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Thursday, July 18, 2019  Spokane, Washington  Est. May 19, 1883
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News >  WA Government

Prison system reforms sparked by early releases pass Washington Senate

FILE – Corrections guard Tom Lovell and prisoners at the Washington Corrections Center for Women in Purdy, Wash., Thursday, Oct. 24, 2013. (Dean J. Koepfler / AP via The News Tribune)
FILE – Corrections guard Tom Lovell and prisoners at the Washington Corrections Center for Women in Purdy, Wash., Thursday, Oct. 24, 2013. (Dean J. Koepfler / AP via The News Tribune)

OLYMPIA – Washington’s prison system would be less likely to have uncorrected problems that lead to inmates being released before they finish their sentences under a bill the Senate passed Monday.

Prompted by one of last year’s most controversial issues, the bill received unanimous support and was sent to the House.

Because mistakes in programming the Department of Corrections computer that calculated when inmates sentences were complete, thousands of prisoners were released early and more than two dozen were accused of committing crimes when they should still have been behind bars.

One of those crimes is the alleged murder of Ceasar Medina, who was killed in a north Spokane tattoo parlor during a robbery on May 26, 2015. Jeremiah Smith, who is charged with the murder, was released early and the correct calculation of his sentence should have kept him in prison until Aug. 10.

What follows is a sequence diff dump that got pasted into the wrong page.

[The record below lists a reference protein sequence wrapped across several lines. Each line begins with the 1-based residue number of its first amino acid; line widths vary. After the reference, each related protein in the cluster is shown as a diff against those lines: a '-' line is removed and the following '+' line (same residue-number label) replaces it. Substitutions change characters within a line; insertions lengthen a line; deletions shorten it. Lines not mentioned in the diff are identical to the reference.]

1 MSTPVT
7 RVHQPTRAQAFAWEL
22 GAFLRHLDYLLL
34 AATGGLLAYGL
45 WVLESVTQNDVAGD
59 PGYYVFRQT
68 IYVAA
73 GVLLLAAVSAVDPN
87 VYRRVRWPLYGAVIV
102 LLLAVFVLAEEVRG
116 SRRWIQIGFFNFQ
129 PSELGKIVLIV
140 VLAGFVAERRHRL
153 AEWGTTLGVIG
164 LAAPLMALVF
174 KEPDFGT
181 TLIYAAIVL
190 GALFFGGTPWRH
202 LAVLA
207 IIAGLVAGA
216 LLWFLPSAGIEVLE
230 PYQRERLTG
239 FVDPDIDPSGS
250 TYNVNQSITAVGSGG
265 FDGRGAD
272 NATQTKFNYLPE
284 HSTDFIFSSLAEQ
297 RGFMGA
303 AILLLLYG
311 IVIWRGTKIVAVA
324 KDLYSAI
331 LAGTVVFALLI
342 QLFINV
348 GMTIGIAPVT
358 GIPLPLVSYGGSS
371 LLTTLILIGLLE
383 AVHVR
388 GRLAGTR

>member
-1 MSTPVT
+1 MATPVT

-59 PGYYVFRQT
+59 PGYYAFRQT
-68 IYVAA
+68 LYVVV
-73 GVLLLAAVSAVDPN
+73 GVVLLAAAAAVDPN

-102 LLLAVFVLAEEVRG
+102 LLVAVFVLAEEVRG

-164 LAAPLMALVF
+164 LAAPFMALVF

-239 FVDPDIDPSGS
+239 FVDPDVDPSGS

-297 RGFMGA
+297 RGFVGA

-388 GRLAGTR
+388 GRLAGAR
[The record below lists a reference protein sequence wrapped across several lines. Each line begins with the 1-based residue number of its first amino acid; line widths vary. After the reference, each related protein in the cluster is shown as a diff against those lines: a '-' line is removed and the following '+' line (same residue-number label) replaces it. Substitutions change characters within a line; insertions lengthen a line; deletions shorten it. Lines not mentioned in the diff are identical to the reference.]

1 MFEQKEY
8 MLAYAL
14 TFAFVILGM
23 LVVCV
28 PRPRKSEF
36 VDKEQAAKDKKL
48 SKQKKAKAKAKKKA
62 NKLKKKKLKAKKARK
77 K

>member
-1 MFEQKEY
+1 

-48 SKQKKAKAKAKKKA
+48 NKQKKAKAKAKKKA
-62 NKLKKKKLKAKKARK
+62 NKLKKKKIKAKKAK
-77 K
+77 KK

Sen. Mike Padden, R-Spokane Valley, the bill’s sponsor, called it the “worst management failure in the history of the state.” The problem went unnoticed for about 10 years, and when brought to the attention of the department in 2012 wasn’t fixed for three years.

Washington faces a $5 million claim from the Medina family, he said, and another claim, with damages not yet specified, from the family of a vehicular homicide victim killed in Bellevue by another inmate who was released early.

The bill would set up an independent ombudsman’s office for the department, reinforce the whistle blower program and prohibit a settlement that bars the whistle blower from returning to work for the state. It also says the department’s primary duty is public safety.

Sen. Jamie Pedersen, D-Seattle, said Democrats have a different perspective on what happened and where responsibility lies, but the bill has important changes they support, including a task force to look at ways to reform and simplify the state’s overly complex sentencing system.

“These reforms will improve the Department of Corrections,” he said.

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